8.7 Security of museums and collections. Museum personnel will observe the strictest confidentiality with regard to information relating to the security of museums or private collections and premises that they visit in the performance of their duties.


8.8 Exception to the obligation of confidentiality. Confidentiality is subordinate to the legal obligation to assist the police or other competent authorities to carry out investigations into property that may have been illegally stolen, acquired or transferred.


8.9 Personal independence. Although members of a profession are entitled to a certain personal independence, museum professionals must be aware that no private business or professional interest can be completely separated from the activities of the institutions to which they belong.



The call and the proposal


From what has happened in the Museum of Contemporary Art of Caracas and, recently in other museums in the country (Francisco Narváez Contemporary Art Museum, Maracay Mario Abreu Contemporary Art Museum, Zulia Museum of Contemporary Art (Maczul) Museum del Transporte, Museo del Oro and Museo Salvador Valero) we call on each worker to collaborate and become aware that we are all jointly responsible for the protection of heritage, which is part of our memory and identity, as established by the Law of Protection and Defense of the Cultural Heritage of the Bolivarian Republic of Venezuela.


From ICOM-Venezuela we propose tables for reflection and debate to exchange, listen to each other and generate realistic, concrete and effective proposals in which the multiple voices of the national and international museum community participate. This initiative is about having an impact on the design of true and inclusive national, regional and local policies and regulations that aim to improve good museum practices in the country.




Board of Directors

Venezuelan National Committee

International Council of Museums, ICOM


Caracas, Sunday May 24, 2020


DIM2020, a week of inclusion and digital reactivation


Dear partners, friends and visitors of our digital media:


On Monday May 18 we started our DIM2020 programming, an initiative of our committee that lasted until today. It has been a week full of pleasant impressions and full of interest from various citizens and sectors to know the actions carried out by ICOM-Venezuela.


These events have been possible thanks to each of the professionals who accepted the invitation, in this time of pandemic, to participate in this unprecedented programming devised by our national committee. We thank the new members of ICOM-Venezuela; to Venezuelan museum professionals, who work in the country in public museum institutions and private cultural entities; to the specialists who are abroad and to the academics and professors of the Master of Management and Cultural Policies of the Research Institute of Communications, Ininco-UCV. From the perspective of inclusion and diversity, they contributed their reflections on the theme proposed for this edition of the DIM.


We are very proud to have carried out, in these seven days, the launch of our website , an information and communication platform that has had a positive acceptance and a lot of resonance, which translates into a representative number of national and international visits. Other important sections of the program, and which were part of the outstanding news of the week, were made up of the presentation of the MUSEOlógico informational-digital medium , the start of the call for new members ICOM-Venezuela 2020-2021, the activation of the Channel Official YouTube, the creation in Telegram of the ICOM-News-Venezuela News Channel and the announcement of the bases to participate in the Venezuelan Good Museological Practices Award 2020-2021.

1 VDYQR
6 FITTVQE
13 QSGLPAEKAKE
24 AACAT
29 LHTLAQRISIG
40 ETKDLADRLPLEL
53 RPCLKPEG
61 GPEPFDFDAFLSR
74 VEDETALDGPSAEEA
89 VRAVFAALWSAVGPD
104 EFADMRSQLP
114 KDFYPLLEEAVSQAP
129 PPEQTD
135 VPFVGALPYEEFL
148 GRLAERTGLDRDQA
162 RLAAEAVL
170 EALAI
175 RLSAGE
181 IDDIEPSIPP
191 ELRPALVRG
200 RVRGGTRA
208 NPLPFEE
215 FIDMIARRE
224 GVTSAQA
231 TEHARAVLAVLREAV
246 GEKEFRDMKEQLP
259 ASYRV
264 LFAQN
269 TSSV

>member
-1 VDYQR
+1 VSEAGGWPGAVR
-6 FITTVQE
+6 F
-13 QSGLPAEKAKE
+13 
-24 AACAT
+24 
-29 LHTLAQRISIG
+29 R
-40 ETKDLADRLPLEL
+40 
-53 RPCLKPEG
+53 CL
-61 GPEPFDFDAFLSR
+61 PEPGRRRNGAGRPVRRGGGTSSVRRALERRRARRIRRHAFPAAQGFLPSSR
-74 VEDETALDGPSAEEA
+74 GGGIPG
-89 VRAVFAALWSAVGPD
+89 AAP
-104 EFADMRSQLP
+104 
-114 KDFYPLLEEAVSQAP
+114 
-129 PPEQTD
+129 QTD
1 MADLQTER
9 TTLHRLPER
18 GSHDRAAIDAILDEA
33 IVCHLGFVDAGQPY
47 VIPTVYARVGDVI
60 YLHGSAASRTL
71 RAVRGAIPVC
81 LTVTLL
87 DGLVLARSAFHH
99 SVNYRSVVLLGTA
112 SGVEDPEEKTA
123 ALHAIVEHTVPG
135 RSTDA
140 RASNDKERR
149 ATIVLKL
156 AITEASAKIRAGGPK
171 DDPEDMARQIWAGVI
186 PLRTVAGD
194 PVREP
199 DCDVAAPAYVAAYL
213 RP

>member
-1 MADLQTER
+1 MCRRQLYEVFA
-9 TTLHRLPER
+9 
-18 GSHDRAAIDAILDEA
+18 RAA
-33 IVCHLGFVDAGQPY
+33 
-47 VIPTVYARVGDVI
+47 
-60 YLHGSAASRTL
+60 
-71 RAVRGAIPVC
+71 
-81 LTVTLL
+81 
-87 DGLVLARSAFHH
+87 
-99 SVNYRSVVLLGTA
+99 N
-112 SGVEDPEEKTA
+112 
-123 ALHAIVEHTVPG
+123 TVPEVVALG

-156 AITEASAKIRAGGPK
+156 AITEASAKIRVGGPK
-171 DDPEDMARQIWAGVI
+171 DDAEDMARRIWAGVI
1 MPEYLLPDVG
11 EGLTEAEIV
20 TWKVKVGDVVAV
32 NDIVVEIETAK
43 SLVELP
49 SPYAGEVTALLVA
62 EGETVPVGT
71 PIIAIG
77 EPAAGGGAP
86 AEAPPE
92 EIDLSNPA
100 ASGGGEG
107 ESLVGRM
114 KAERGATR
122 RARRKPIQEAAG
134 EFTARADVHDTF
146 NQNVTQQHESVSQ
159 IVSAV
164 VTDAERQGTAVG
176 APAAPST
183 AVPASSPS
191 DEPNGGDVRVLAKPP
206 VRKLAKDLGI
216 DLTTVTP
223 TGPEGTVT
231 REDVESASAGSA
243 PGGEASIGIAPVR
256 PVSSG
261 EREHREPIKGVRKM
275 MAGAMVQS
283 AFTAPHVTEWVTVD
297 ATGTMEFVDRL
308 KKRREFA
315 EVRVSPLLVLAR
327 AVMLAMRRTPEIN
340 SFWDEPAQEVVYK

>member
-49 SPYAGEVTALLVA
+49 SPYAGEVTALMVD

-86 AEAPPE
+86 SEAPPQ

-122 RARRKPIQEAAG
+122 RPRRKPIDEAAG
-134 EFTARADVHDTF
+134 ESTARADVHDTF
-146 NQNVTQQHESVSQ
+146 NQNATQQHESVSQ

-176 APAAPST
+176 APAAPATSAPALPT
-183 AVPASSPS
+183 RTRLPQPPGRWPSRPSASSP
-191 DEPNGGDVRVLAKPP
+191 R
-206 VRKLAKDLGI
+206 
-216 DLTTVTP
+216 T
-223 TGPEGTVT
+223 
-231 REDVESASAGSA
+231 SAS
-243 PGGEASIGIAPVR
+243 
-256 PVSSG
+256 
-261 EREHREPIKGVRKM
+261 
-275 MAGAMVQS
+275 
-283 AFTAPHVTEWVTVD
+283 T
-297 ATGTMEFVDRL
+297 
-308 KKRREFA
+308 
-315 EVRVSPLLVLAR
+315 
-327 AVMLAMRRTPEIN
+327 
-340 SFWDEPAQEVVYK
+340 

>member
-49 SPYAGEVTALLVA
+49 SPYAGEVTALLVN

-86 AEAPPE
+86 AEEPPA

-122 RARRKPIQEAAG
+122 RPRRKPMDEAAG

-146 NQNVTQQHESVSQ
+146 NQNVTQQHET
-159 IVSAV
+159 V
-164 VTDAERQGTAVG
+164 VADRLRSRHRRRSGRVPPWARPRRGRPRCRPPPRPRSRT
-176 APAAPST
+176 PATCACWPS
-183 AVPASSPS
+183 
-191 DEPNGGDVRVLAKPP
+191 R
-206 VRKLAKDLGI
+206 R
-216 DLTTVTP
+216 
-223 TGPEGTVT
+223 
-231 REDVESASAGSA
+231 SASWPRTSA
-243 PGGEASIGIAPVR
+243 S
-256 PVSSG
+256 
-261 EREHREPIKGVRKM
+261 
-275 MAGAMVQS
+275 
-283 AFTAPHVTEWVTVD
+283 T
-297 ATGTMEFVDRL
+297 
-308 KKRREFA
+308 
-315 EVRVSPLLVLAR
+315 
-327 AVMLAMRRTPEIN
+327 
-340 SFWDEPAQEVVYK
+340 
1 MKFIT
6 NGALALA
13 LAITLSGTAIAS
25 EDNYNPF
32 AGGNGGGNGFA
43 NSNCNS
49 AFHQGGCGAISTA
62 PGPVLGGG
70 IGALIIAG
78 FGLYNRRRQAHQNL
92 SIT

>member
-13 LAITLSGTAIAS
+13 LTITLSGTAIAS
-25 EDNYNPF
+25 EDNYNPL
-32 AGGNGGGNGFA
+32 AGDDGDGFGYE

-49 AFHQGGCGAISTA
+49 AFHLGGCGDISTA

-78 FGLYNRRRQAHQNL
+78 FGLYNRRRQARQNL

Without a doubt, it was a consistent, extensive and nurturing celebration of International Museum Day. It is an achievement of our committee, which has been possible thanks to the effort of the Press and Communications Coordination of ICOM-Venezuela and the excellent team of designers who support us. We give these professionals public recognition for their commitment and dedication. We have achieved an active presence in the various digital media (newspapers and TV channels, among others). Publications of informative interviews were carried out, with a significant resonance in various sectors of public opinion; tasks that have allowed reactivating the communication of the essence, reason for being and meaning of the Venezuelan National Committee of ICOM. To make this possible, technology has been a great ally with its various social networks and tools, which have provided us with effective means to reach you and other latitudes.


We have seen how inclusion can be that effective tool to achieve approaches, always under the fundamental premise of expressing respect for the diversity of thoughts. ICOM-Venezuela aspires to be a forum for professionals in Venezuelan museology and museums in the country. We are a non-governmental organization that permanently seeks the inclusion of all those who believe in the museum as a democratic and social transformation institution.


We closed a week of activities with excellent results. Our expectations were exceeded and with this dynamism we give way to the celebration of 40 years of the foundation of ICOM-Venezuela. We are growing as an association. Soon, we will present the events that will be part of this important anniversary.


On behalf of the Board of Directors of ICOM-Venezuela, thank you very much for following, reading, socializing our content on social networks and recognizing the work that has been done, marked by commitment and responsibility.




Dr. Edgar Ernesto González

ICOM-Venezuela President

An atypical International Museum Day 2020

Today, May 18, 2020, we celebrate International Museum Day, DIM2020, which for this edition, number 42, presents the theme of Museums for equality: diversity and inclusion. Its main objective is to be a meeting point to celebrate diversity and reflect on the multiple perspectives that museum communities and staff have on this axis. Also, it has been proposed to promote tools and strategies to identify, overcome the prejudices and obstacles that often prevent museum institutions from addressing, in their multiple readings, other topics that allow establishing high impact programs and projects, in what their dynamic lines be diversity and equality. This idea, without a doubt, is linked in a special way with the exhibition, research and programming proposals.